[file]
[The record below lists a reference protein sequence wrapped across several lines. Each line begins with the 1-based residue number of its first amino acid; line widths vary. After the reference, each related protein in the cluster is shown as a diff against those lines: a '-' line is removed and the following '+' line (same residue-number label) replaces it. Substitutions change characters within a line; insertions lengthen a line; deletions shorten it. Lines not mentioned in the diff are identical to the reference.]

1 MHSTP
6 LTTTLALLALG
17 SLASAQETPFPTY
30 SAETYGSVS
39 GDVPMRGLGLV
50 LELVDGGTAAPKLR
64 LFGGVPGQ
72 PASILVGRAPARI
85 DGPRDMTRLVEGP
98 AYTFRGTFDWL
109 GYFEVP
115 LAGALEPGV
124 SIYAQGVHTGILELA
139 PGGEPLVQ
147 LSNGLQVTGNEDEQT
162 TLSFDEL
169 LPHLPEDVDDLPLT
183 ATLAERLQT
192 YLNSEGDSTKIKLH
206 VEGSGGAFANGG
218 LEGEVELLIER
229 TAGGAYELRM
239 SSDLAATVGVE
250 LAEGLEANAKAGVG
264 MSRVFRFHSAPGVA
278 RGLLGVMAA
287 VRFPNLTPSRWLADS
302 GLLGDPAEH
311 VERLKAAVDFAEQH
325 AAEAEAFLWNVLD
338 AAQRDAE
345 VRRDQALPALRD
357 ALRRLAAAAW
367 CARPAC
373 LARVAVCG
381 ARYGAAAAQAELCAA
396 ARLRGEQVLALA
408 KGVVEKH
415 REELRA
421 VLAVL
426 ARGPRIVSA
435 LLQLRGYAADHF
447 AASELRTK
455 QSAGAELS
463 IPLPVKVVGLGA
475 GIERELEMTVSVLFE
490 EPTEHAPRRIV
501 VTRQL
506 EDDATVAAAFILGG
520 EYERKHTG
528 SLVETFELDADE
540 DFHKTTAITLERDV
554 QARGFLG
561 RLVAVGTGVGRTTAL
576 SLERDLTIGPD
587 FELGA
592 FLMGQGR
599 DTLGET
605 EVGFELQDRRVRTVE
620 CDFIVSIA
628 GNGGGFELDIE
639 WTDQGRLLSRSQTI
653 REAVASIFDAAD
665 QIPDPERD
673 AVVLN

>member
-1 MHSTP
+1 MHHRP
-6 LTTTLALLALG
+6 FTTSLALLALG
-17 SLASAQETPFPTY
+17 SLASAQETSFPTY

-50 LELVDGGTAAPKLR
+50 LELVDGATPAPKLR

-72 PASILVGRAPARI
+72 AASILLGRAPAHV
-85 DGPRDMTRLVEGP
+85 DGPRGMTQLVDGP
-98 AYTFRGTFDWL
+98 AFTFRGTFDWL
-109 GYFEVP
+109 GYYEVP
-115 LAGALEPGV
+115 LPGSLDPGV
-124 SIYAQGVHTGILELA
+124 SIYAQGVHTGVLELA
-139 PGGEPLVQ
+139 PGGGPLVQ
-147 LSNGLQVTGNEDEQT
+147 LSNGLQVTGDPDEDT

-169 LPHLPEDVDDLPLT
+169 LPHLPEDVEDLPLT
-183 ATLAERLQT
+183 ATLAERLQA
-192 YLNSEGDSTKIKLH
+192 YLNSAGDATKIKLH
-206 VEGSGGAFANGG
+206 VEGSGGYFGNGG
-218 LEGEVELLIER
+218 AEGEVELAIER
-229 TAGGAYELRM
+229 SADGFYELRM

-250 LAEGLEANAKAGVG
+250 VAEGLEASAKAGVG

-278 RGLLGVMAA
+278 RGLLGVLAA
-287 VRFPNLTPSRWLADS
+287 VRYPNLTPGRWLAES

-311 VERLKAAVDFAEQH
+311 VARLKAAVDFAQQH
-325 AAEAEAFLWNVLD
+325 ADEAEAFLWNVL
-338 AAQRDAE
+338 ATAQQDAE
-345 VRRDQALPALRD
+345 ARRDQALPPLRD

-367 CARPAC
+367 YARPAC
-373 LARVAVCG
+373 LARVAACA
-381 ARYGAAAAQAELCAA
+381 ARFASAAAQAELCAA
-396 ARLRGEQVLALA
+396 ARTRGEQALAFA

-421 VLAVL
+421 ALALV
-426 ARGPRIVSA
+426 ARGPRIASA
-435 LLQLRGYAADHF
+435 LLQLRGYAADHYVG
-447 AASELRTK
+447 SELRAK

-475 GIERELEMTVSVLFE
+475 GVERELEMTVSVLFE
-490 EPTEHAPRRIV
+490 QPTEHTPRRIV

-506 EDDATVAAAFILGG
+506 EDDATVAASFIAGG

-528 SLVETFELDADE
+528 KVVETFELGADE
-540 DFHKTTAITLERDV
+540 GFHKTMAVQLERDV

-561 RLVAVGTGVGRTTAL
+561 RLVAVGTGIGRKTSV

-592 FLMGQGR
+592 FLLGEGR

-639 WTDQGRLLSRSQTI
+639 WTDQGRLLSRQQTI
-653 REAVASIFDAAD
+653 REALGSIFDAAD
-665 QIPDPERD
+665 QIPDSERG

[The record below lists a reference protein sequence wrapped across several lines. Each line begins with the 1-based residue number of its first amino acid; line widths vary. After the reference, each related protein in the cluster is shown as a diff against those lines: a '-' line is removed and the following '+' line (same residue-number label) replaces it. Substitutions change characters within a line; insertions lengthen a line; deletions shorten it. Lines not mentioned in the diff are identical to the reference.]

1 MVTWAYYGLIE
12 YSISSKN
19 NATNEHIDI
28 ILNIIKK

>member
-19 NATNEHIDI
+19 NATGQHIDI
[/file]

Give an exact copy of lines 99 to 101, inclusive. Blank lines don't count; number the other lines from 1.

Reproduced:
+206 VEGSGGYFGNGG
-218 LEGEVELLIER
+218 AEGEVELAIER